Hello all! I’m new here and new to trigeminal neuralgia. I started having pain in my jaw around the beginning of March and got my official diagnosis of TN on April 23rd. I’ve been on carbamazepine chewables (which are oh so yummy) since then. I don’t know if they’re working. I still get my pain, but it’s been changing since I started having it so it’s hard to tell…
Anyway, I started this post because I was researching chiropractic treatment options and came across an article referring to TN as the “suicide disease”. Does the pain get that bad? I know I’ve had times where I literally can’t do anything until the pain passes, but I can’t imagine it getting so bad is consider suicide. I have a long road ahead of me because I’m only 30 and I have a 5 and 3 year old I have to try keeping up with so I’m hoping to get a good idea of what I have to look forward to…
Yes, TN used to be called the suicide disease, but NO LONGER. There are many solutions available now to help manage the pain, including drugs and surgeries. You just have to do your research (here in the articles, in the book, "Striking Back", and by reading articles in PubMed) and find a knowledgeable doctor who is willing to help you until you find just the right therapy for your own particular pain symptoms. At first, the pain of TN that seems to come out of nowhere can be overwhelming, but there is definitely hope looking forward.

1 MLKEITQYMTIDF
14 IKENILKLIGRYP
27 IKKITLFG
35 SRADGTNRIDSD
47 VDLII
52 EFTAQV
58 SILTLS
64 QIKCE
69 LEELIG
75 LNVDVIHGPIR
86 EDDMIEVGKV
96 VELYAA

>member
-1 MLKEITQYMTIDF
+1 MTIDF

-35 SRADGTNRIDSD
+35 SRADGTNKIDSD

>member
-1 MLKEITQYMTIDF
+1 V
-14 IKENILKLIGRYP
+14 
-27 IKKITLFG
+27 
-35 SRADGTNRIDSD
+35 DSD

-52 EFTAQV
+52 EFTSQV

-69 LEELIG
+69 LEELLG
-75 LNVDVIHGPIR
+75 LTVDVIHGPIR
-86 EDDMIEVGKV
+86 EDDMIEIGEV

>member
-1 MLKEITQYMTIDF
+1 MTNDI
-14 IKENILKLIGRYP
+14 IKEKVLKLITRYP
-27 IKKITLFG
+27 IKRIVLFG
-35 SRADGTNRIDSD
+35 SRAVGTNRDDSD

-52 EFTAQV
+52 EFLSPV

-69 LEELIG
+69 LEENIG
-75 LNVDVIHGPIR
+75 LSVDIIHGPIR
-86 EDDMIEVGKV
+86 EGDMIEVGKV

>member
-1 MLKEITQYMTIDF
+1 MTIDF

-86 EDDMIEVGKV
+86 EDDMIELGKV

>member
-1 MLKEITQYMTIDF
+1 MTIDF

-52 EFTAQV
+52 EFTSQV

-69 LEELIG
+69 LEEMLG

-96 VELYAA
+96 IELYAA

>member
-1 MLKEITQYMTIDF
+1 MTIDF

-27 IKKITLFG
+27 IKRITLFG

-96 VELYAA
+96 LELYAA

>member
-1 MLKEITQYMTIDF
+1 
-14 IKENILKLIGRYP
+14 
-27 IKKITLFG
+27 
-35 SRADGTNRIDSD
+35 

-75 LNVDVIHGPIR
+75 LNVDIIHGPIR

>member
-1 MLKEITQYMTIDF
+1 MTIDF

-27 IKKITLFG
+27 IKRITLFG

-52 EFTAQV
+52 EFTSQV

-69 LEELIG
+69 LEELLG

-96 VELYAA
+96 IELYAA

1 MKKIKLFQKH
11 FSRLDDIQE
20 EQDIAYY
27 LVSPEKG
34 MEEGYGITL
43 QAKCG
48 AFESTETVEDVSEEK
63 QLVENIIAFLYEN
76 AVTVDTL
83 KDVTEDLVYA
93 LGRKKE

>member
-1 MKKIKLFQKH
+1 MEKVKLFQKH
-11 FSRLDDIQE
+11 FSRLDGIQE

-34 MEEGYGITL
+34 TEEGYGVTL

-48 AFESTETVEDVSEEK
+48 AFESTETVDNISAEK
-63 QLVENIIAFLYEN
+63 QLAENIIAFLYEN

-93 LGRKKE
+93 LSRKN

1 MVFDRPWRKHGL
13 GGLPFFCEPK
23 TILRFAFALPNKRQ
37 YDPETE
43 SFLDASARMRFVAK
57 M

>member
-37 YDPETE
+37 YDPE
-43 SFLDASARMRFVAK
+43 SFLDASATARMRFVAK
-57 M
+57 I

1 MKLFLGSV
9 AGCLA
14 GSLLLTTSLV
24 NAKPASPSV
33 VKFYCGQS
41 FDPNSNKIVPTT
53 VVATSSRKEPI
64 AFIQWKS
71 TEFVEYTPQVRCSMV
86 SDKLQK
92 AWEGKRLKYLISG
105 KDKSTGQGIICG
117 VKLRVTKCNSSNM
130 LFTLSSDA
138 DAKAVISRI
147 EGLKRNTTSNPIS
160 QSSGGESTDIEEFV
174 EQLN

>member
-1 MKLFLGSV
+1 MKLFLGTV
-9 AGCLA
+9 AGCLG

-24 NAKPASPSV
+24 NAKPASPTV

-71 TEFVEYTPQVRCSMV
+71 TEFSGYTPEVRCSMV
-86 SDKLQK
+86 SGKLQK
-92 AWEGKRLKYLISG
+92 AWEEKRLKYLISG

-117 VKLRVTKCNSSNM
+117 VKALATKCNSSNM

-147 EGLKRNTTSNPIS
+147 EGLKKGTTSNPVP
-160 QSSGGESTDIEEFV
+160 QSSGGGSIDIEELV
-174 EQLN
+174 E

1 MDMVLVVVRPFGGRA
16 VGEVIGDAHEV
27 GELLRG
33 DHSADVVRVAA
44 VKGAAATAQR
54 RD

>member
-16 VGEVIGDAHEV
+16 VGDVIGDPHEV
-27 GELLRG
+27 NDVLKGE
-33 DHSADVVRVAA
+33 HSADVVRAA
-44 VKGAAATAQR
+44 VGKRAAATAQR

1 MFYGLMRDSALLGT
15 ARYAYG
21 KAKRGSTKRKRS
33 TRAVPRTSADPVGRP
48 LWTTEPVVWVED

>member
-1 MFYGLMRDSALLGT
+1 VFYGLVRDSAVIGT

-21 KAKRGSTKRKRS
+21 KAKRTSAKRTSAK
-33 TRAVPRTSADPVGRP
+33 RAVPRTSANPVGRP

Best wishes for figuring out the best outcome for yourself.
There is a high rate of depression among chronic pain patients, not just those with TN. The first step is to manage the pain as much as possible. My mood is definitely not the greatest when I'm in a lot of pain.
If the pain is already controlled as much as it can be, then dealing with the mood issues is also important. Get support from your family of friends and see your doctor or a private therapist if you're having trouble managing. My family doctor isn't very experienced in managing trigeminal nerve pain but he is very empathetic when I'm feeling down or anxious, and his kind words really make a big difference. If "talk therapy" isn't enough, then there are also medications that can boost the mood chemically. Luckily, there are medications that can help with both depression and pain. Tricyclic antidepressants (amitriptyline, nortriptyline, imipramine, etc) and duloxetine (Cymbalta) are ones that are used often for both nerve pain and depression.
Pain and depression are considered co-morbid conditions - having pain makes your mood worse, but having a bad mood can also make the pain seem worse.